While Troy is ultimately promoted to sanitation truck driver, becoming the first African American with that position, he worries about living outside of his means or pursuing the ghosts of idealism. He regularly rebuffs his musician son Lyons, who drops by on Troy’s payday to collect a loan, and clamps down on his other son, Cory, by refusing to sign the paperwork that would allow him to be drafted for college football, exposing him to the same prejudicial obstacles his father faced.
Troy does not believe that one should risk rising above one’s station and grab the next rung. The crushing and deadly weight of Jim Crow makes this risk incredibly real. A society predicated on oppressing and making Troy invisible colors every aspect of his life.
His current employment — specifically its regularity — gives him a reason to go on. He says to his wife, Rose: “I give you my sweat and my blood. . . . I get up Monday morning . . . find my lunch on the table. I go out. Make my way. Find my strength to carry me through to the next Friday.” This sense of obligation and duty gestures to some kind of social compact and empirical, baseline agreement, however tempered. He tells Cory that his “like” for his son doesn’t matter — “Don’t you try and go through life worrying about if somebody like you or not. You best be making sure they doing right by you.”
Yet the film’s major reveal shows that the mutual responsibility and social compact Troy alludes to is fatally compromised. The life that’s allotted to him, founded on the Pittsburgh house where the near entirety of the film takes place and around which the marveling camera pivots as if it were a dollhouse, has actually been granted through chance and misfortune; his brother’s World War II injury resulted in a payout that secured the home. His only way of supporting himself and his family comes through trauma, tragedy, and chance. He remarks, “That’s the only way I got a roof over my head . . . ‘cause of that metal plate [in his].”
Troy swallows up the crushing economic realities that surround him, which develop into an inner torment. He takes on a mistress, who ends up pregnant and dies in childbirth. He nearly kills his rebellious younger son with a baseball bat. He drinks and stews and at one point faces the camera to ask death to come for him, cocking back with the same benighted bat.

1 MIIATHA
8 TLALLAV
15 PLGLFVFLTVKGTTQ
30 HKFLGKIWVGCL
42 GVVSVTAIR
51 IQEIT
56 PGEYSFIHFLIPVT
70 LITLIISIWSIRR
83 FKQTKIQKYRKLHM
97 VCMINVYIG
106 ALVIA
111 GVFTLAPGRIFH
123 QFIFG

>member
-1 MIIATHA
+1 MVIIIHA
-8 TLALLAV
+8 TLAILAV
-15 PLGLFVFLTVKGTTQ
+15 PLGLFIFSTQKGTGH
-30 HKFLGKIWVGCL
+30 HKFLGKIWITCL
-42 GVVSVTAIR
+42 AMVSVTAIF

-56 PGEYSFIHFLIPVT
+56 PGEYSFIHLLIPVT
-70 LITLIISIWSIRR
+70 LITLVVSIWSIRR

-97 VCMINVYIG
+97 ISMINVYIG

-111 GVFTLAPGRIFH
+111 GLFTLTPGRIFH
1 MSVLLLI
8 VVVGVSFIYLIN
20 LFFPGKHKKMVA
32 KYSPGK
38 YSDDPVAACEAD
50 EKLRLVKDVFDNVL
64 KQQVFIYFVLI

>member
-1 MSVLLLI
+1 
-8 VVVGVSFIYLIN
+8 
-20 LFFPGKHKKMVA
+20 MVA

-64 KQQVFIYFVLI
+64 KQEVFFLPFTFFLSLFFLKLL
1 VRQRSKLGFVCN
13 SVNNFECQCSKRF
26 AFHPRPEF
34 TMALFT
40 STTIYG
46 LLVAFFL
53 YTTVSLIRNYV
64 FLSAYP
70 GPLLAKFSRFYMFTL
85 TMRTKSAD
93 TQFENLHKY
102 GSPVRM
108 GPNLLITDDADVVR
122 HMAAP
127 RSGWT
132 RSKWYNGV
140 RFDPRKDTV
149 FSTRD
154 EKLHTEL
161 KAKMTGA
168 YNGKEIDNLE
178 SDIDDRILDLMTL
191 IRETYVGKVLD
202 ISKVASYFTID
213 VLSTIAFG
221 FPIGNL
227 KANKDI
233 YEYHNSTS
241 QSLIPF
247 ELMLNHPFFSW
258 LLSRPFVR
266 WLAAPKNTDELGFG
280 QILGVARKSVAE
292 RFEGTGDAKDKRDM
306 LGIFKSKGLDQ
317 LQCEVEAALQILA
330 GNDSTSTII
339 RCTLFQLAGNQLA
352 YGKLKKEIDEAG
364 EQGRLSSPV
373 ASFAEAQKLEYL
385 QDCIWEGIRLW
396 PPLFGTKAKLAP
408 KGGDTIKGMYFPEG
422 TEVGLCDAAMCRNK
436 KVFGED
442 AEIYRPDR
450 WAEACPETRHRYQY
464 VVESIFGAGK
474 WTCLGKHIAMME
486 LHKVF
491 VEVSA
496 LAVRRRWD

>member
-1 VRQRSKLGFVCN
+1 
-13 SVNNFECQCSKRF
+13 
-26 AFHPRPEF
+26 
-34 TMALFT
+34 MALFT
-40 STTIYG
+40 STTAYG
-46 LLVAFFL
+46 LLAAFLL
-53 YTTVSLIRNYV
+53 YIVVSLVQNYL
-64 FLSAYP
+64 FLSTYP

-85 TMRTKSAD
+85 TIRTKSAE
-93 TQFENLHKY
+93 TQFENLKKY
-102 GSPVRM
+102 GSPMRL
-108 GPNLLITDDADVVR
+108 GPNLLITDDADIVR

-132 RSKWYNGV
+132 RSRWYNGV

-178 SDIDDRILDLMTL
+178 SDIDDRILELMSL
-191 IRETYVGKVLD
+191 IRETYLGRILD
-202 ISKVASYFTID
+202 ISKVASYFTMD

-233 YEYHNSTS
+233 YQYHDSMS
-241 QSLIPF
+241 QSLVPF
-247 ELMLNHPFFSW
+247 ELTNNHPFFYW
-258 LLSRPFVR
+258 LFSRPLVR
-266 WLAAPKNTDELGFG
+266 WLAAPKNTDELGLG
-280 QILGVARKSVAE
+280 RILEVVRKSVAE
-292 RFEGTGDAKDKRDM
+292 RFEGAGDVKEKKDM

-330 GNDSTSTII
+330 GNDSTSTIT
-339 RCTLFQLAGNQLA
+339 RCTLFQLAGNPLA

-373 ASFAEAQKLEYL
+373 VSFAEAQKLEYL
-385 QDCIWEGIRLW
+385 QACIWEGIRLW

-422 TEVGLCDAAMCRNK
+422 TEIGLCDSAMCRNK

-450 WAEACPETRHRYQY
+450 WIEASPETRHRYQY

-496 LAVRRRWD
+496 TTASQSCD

Troy has created a smaller, more practical world within the one he should be allowed to participate in. When he fled his father’s house, the “world suddenly got big” — made even bigger by his past: the horrific poverty he found African-Americans subjected to in Mobile, Alabama, the two hundred miles he walked to find work, and the imprisonment he endured after desperation to provide for Lyons and Rose led him to a botched robbery. His current job apparently helped him cut the world down to a size where he could “handle it.” The intolerant system has forced his back so against the wall that labor’s regularity offers him a mild, restive space.
When he goes to the commissioner’s office to hear the news about his promotion, the camera lingers on ceiling frescoes portraying what the screenplay notes are “WPA-era heroic worker figures laying sewers.” That they recall an era of prosperity and pride stands in painful contrast to Troy’s current position in a compromised system, promotion or no promotion.
The fuse Troy ultimate blows — falling over after swinging a bat, with a “grin on his face” — is the one of sublimated desire, of a rage bowed inward, a gun, almost wrested from an opponent, but now turned back on oneself. The opponent, which Paterson, Chandler, and Troy cannot see, is the invisible hand of turning history, slowing unraveling the security that work grants them.